A book published in the 1950’s written by L. Ron Hubbard led to the new religion of Scientology. Scientology encourages an improvement of human awareness and functioning so that secrets of the universe might be revealed. It incorporates the scientific process of bio-feedback in erasing one’s past negative experiences that cloud the psych and prevent future progress and success. The Rastafarian Movement is a new religion of the 1930’s originating in Ethiopia. It proclaimed Haile Selassie, emperor of Ethiopia, as its prophet and preached that God would redeem all black people from oppression by white people. The history of Africa is paramount to this religion and it speaks of the unification of black families, torn apart by slavery and the colonization of Africa by other countries, as black people are said to return to Africa. Rastafarians live simply, using only herbal medicine, eating a vegetarian diet, and known by their trademark dreadlocks. Shinshukyo is another new religion which practices a fusion of rituals. A birth is marked by a Shinto ceremony and funerals are held in the Buddhist tradition. Shinshukyo refers more to the reemergence of religion rather than to specific belief systems and has been marked by the fanaticism of a few. Soju Gakkai is a new Japanese religion which incorporates the reading of the Buddhist Lotus Sutra but believes in more concrete benefits than just spiritual ones. Various Christian cults have also emerged as new religions but these also have fallen victim to the fanaticism of their leaders.
Rejecting the organized scales of twelve tones that Western and his native German composers had used for centuries, Arthur Schoenberg composed music using the same twelve tones of the musical scale but ignoring the accepted tonalities of the major and minor scales. By manipulating the twelve tones into seemingly random patterns, Schoenberg invented a new style of musical composition, the twelve-tone style. Wisely he used repetitive motifs or patterns, similar to the repeated themes found in the fugues first composed by Bach to teach scales to his students. This new type did not meet instant success, though. Much like the new religions of the world and even the older ones, it also met criticism and even persecution. Audiences were known to walk out of his performances. “The Rites of Springs”, now hailed as perhaps the most influential piece of the twentieth century and in all of music, was never heard in its entirety during its first performance because the audience left in disgust.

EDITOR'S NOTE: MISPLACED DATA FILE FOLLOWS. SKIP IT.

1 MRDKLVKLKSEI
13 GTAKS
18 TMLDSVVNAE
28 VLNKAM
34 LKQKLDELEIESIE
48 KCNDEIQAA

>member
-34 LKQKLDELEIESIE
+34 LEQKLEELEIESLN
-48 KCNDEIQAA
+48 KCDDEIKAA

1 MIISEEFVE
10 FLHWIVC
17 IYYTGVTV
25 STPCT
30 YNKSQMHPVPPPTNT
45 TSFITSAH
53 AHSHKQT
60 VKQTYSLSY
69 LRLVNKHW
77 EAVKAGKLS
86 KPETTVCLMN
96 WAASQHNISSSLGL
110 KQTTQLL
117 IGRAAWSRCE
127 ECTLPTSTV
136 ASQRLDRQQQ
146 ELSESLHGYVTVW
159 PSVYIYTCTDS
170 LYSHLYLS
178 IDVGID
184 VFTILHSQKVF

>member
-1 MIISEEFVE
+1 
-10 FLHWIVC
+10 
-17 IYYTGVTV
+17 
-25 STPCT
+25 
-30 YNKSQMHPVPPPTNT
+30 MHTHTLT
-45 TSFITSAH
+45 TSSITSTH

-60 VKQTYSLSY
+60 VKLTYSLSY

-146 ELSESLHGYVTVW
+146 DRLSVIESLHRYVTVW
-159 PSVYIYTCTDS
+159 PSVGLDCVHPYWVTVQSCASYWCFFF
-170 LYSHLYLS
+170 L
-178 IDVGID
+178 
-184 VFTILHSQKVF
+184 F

Whether or not all new religions will last as long as some of the others we have studied is a question for time. What is a certainty is that religion has been around as long as man has and so has science. Do the three coexist?
Baby Food Bundt Cake
Just as religion filled a void in the lives of man, a Minnesota man filled a void with…a void. He answered a request to make a kugelhopf pan, reminiscent of the ceramic cake pans used in Europe. Kugelhopf, also called Gugelhupf and many other named based upon the nationality, is a yeast cake formed in the shape of a torus which is a circular ring-shaped form. H. David Dalquist came up with an aluminum cake pan that would bake a cake into a ring shape. Rather than the traditional round cake that was solid all the way across, Dalquist’s cake form caused the cake to bake into a ring form. He named it after a German word for “bundled” since the batter was bundled around the empty void in the middle of the tube pan. However, that was also the name of a pro-Hitler ethnic group in Germany so he added a “t” to the name which went from “bund” to “bundt”, word that fittingly means…nothing.
2 cups self-rising flour
2 cups sugar
1 cup oil
2 small jars of plum or banana baby food
1 tsp cinnamon
1 tsp cloves
1 cup pecans, finely chopped (optional)
Mix all ingredients except nuts in bowl until thick and creamy. Stir in nuts. Bake in a greased tube (Bundt) pan for one hour in a 350-degrees Fahrenheit oven.